And this is why you must beware my flashing eyes,
My floating hair, my pupils black as creosote,
With which I saw through Doctor Ecstasy’s disguise. (Carson 1998:52)
Against the background of a subversively normative structure, setting literary codes at variance, there appears a new economy of representation, which gives rise to a redefinition of the relation between writing and the world.
The reality conjured up by The Twelfth of Never is excessive. The tragic, violent battles with their retinue of victims and sufferings pervade Caron’s poetic discourse. The memory of the difficulties encountered by Napoleon’s Great Army in the sonnet “Banners” is an example among others:
For all that died from shot and sword, more died of disease:
Plagues, dysentery, miasmas, suppurating grot
Beyond the non-existent doctors’ expertise.
Some were given military burials, others not. (Carson 1998:84)
Indeed such a background is but a pretext; Ireland is never forgotten, and the poet compares this tragedy to that of his country victimized by the Great Famine: “And for a moment I thought of dear old Ireland: / Fields of corpses plentiful as dug potatoes” (Carson 1998:84). It seems as if History and its tragedies are a never-ending repetition as the poet will regularly recall in his work, and more particularly perhaps in Breaking News published in 2003, which draws upon the writings of the 19th century Anglo-Irish war correspondent, William Howard Russell.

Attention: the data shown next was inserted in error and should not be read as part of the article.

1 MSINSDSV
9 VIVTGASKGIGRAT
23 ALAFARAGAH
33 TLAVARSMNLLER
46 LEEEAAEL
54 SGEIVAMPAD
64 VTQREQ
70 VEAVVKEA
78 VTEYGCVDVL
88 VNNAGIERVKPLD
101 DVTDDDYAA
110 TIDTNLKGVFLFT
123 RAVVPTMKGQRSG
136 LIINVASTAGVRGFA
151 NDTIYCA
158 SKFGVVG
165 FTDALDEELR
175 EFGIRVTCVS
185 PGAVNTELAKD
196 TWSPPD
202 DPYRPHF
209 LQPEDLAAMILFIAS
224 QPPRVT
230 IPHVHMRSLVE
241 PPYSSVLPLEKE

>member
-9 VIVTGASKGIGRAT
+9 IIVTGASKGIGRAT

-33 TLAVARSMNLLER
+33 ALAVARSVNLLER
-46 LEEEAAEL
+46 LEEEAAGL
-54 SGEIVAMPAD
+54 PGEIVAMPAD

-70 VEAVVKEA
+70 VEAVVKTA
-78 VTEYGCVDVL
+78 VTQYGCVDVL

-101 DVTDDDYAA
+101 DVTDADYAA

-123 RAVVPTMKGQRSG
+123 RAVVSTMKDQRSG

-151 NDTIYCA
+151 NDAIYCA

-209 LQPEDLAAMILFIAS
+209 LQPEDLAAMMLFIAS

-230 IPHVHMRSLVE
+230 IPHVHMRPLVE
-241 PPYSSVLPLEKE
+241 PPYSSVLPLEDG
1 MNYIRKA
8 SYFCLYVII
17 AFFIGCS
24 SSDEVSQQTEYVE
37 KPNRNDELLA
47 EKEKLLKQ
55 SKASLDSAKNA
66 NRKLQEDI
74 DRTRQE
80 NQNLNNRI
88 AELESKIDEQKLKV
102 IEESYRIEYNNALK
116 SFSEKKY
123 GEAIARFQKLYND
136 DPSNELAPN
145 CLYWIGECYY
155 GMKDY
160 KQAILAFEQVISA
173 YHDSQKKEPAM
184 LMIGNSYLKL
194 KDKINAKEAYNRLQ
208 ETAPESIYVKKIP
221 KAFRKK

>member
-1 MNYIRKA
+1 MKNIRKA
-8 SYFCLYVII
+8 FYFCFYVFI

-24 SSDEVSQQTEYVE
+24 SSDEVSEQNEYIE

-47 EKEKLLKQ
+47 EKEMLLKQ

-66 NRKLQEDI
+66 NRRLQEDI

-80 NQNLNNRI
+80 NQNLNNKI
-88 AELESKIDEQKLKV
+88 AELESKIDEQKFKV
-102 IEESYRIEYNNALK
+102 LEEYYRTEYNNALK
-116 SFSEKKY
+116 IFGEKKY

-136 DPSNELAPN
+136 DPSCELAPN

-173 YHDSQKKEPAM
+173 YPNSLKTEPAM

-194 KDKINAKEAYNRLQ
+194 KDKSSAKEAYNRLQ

Elsewhere in The Twelfth of Never, the historical context is seen from unexpected or somewhat baffling angles. Thus the title of the sonnet “The Year of the French” (Carson 1998: 82) does not refer to the unsuccessful landing of the French in Ireland in 1798, or to the French revolution (itself the subject of the sonnet “The Rising of the Moon” [Carson 1998: 19]), but to the forced stay of the Napoleonic army in Egypt. The future there is depicted as black as the “Rosetta stone” (Carson 1998: 83). Likewise, it is Papists who, quite incongruously, read a “Riot Act” from A to Z to the so-called “loyal” narrator in the sonnet “The Lily Rally”. The different historical perspectives have an emblematic function, yet disruptions occur in the very midst of representation. The metonymic presence of the individual being within history becomes that of a derisory object, a mere “puppet”. The narrator, together with Ireland, are, for their own part, the fragmented mirror of a reality with puzzling facets, or rather “the deteriorating mirror” on the wardrobe door from which one of the legendary elves steps out, and there is no longer any consistency to the words. Framing words becomes utterly impossible: